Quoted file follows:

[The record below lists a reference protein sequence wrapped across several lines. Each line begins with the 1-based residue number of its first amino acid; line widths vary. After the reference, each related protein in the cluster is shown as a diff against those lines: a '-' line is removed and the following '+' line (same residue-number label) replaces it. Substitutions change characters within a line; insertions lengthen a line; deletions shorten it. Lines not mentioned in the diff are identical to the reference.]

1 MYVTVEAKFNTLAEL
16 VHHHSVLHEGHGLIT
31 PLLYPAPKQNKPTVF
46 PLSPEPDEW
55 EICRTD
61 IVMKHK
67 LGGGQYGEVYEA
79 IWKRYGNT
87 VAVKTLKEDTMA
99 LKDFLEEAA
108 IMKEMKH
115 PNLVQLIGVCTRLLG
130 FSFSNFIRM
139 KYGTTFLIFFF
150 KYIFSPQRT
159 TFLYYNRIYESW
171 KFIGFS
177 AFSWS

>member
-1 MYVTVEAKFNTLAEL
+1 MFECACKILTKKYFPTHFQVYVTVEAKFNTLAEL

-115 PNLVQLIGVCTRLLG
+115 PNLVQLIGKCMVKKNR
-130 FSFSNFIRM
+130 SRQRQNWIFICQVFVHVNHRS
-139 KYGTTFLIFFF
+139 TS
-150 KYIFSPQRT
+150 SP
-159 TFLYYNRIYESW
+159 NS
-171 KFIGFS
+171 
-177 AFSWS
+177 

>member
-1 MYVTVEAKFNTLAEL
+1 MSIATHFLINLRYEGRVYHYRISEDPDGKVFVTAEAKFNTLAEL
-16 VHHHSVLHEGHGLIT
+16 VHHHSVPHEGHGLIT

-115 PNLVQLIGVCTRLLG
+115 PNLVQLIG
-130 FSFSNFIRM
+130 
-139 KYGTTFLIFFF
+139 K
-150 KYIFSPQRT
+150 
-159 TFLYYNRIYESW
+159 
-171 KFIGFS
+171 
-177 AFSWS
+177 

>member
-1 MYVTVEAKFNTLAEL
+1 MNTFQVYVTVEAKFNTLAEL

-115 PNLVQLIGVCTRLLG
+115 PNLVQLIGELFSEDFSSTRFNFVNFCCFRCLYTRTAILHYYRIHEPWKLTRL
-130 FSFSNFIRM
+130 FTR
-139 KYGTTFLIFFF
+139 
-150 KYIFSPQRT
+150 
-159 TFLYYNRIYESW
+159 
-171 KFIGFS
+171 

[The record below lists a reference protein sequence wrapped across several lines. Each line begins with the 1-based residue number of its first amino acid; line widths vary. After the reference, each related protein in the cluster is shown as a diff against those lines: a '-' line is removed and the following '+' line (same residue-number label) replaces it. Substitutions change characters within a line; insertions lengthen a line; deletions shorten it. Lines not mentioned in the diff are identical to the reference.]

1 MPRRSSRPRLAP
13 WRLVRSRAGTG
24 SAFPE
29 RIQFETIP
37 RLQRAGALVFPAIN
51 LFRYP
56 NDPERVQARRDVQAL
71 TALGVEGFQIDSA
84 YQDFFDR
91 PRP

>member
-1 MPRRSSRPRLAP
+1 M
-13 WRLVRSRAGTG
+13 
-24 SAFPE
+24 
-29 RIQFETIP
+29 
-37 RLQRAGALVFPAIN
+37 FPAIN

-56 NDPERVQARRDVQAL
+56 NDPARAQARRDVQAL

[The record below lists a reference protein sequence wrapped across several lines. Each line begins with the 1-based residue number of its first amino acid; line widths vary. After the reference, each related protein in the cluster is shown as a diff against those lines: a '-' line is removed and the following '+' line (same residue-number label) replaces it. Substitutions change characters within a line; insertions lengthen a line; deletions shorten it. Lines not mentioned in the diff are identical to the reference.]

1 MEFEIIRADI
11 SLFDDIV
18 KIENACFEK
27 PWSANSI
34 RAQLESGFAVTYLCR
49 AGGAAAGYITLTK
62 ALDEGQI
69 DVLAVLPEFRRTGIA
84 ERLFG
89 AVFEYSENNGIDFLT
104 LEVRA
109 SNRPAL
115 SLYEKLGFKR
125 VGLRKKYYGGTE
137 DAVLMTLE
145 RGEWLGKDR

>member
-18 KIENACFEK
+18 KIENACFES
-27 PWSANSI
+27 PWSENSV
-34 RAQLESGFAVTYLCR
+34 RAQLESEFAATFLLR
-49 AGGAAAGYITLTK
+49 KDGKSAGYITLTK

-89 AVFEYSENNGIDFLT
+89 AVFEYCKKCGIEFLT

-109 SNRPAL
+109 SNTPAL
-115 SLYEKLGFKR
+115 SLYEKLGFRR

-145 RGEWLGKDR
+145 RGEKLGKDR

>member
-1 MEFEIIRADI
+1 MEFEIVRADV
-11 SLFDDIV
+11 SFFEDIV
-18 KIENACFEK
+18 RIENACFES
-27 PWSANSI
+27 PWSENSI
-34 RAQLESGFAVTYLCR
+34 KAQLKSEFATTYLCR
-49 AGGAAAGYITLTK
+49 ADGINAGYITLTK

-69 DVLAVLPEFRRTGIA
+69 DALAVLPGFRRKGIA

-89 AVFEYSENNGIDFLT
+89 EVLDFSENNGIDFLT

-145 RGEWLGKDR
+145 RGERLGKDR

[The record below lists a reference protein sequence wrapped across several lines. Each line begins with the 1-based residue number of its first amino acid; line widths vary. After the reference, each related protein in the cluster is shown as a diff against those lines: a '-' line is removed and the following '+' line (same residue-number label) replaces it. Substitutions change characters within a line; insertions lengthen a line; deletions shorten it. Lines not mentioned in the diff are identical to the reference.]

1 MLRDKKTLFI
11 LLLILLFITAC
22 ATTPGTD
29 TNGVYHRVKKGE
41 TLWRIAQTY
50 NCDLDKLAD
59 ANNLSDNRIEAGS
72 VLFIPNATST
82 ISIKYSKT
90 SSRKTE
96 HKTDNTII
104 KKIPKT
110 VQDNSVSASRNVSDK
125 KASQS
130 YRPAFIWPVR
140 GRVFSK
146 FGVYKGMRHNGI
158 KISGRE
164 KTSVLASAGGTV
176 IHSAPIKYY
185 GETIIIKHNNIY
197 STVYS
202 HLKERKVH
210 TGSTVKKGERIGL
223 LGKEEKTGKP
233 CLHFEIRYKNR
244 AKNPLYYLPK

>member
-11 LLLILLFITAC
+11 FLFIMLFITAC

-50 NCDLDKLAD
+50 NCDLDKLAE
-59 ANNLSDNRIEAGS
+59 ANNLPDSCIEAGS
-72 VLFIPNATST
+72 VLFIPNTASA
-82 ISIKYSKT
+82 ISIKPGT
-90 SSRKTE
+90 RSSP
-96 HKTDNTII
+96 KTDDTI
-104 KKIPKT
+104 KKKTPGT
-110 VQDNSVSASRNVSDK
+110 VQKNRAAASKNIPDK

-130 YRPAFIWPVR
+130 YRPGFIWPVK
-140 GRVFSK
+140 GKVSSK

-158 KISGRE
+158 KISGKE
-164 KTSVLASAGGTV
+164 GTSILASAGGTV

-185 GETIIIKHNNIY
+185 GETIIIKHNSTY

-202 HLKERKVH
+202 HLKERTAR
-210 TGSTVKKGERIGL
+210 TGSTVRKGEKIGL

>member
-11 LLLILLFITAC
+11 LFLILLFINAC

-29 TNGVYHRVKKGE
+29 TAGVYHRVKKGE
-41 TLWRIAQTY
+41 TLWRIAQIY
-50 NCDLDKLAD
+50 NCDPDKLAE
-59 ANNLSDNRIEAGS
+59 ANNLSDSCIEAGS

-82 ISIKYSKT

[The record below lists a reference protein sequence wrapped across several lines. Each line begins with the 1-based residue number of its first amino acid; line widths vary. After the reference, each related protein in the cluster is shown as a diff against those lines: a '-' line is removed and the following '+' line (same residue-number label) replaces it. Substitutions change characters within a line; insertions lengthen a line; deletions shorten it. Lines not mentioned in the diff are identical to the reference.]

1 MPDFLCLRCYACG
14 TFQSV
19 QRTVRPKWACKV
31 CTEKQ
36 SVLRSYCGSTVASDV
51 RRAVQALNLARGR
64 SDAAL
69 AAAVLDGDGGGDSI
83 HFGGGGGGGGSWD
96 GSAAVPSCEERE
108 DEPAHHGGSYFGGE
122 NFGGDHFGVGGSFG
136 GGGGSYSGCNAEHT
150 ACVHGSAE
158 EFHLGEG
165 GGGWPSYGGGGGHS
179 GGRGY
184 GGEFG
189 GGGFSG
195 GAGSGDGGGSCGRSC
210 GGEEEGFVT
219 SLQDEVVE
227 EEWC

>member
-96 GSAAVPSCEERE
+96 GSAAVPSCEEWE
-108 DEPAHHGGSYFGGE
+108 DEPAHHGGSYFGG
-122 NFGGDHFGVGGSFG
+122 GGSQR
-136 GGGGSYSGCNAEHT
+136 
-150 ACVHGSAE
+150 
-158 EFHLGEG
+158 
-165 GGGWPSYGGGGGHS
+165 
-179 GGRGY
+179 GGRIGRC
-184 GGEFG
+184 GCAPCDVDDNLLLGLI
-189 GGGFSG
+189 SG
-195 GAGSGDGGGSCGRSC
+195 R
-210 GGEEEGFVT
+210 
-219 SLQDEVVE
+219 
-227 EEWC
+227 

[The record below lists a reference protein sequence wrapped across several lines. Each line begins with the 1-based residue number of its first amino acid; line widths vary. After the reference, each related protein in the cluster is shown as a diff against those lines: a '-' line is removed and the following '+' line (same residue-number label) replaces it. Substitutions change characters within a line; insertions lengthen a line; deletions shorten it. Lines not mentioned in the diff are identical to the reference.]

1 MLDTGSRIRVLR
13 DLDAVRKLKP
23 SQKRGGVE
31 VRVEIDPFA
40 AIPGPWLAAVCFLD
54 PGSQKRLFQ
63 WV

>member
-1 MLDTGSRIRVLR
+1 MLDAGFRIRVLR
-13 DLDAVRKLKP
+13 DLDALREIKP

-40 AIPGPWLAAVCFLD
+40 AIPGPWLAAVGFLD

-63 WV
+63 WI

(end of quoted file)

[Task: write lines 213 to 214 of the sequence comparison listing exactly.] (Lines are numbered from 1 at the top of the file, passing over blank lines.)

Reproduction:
+29 TAGVYHRVKKGE
-41 TLWRIAQTY